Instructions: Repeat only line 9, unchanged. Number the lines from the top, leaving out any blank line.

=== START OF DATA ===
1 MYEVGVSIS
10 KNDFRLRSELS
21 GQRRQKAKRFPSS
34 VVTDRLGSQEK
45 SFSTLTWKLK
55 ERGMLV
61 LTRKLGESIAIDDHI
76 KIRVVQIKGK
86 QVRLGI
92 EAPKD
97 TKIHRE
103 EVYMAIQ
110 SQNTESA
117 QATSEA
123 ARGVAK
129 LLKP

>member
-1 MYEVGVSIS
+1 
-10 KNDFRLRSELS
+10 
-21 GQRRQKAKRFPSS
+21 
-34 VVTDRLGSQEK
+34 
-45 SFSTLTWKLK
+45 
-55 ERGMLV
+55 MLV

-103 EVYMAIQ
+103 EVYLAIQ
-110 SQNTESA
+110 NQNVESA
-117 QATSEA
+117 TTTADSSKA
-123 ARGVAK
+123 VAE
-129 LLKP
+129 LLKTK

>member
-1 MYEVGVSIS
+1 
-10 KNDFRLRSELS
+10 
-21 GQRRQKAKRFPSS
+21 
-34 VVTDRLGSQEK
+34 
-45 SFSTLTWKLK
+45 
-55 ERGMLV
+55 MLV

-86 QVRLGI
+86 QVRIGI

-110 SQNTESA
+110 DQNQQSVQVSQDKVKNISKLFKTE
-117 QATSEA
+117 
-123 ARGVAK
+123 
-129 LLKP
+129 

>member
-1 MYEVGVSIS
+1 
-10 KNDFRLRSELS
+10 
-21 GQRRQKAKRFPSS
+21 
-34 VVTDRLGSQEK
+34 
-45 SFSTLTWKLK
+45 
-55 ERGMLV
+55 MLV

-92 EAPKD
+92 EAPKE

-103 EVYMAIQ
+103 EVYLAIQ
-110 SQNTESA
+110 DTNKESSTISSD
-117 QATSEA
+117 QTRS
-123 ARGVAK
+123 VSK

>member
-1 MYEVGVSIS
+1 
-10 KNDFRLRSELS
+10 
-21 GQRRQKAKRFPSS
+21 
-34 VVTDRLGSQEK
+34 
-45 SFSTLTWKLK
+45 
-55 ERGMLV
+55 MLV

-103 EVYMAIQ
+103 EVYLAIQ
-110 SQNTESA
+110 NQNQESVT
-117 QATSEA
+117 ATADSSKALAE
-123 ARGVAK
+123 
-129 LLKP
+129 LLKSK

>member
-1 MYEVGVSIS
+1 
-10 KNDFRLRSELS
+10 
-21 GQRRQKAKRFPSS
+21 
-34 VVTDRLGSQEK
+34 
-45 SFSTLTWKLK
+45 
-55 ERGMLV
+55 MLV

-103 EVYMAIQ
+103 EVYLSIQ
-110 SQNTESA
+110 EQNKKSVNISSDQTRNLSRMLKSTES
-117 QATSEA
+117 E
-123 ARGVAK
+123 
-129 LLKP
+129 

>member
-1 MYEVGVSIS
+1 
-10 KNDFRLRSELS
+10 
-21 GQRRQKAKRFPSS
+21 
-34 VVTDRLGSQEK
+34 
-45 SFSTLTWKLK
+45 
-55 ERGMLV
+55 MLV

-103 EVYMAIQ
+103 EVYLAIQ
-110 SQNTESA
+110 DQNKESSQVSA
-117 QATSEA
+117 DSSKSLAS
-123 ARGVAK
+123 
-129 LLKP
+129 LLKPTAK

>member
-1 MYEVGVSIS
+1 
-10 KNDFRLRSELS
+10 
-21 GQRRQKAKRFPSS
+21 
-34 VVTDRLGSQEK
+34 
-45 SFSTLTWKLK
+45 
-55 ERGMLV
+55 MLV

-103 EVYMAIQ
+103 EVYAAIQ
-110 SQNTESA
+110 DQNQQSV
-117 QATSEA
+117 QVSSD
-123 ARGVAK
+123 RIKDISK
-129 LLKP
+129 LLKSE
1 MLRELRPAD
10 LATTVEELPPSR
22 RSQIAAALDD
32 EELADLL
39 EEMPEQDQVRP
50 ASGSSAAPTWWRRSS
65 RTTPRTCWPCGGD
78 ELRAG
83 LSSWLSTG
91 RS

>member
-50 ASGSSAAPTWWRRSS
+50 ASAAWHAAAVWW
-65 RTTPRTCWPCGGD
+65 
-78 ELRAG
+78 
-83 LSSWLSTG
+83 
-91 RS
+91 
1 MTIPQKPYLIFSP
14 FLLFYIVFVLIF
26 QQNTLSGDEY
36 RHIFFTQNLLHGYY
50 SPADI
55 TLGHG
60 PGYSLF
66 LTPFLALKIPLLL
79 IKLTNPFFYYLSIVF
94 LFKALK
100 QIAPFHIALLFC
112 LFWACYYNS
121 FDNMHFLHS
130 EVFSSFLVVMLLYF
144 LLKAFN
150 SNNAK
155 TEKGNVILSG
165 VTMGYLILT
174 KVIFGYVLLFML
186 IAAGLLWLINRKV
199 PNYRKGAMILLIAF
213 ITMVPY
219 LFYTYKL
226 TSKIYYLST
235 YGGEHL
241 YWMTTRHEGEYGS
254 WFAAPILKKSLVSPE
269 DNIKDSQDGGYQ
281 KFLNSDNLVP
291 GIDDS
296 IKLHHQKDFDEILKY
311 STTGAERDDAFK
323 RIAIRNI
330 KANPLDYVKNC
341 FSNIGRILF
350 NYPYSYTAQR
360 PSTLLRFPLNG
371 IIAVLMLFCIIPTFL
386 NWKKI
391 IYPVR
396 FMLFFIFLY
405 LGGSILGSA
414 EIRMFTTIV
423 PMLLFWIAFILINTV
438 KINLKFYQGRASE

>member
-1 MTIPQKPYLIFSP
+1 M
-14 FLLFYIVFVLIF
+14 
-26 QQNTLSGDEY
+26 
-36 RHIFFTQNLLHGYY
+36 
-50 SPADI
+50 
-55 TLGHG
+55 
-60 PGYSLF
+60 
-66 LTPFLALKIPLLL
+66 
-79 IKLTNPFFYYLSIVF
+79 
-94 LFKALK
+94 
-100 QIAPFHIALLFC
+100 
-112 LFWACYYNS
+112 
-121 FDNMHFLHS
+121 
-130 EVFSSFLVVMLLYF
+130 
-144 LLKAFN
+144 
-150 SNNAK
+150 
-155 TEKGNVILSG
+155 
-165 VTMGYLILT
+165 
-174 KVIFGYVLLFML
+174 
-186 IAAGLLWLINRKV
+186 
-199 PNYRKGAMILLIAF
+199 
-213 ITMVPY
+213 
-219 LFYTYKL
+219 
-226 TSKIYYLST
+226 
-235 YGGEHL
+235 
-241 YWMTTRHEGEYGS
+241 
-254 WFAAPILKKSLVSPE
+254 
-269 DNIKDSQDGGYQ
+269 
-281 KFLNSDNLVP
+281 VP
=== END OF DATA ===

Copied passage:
86 QVRLGI